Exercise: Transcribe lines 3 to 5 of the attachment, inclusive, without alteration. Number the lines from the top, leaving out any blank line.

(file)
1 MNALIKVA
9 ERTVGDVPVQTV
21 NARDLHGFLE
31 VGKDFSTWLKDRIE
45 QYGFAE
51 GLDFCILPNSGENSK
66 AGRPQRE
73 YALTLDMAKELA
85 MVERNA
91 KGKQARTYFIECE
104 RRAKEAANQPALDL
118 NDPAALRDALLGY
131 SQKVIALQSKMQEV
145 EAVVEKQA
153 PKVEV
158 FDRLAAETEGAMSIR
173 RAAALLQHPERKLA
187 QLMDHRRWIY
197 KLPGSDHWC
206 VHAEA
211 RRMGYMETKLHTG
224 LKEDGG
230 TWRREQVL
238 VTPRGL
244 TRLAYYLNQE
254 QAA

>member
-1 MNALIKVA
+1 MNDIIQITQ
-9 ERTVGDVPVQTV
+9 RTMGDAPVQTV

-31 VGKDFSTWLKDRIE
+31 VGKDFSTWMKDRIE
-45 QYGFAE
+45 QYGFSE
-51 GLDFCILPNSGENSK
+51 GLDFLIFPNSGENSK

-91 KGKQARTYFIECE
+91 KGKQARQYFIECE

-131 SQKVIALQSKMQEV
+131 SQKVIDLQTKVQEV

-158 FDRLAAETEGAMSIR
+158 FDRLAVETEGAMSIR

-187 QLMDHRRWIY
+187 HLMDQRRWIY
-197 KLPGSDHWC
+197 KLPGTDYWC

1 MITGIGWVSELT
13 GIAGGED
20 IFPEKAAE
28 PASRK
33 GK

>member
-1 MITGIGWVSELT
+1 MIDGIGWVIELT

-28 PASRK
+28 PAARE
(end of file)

21 NARDLHGFLE
31 VGKDFSTWLKDRIE
45 QYGFAE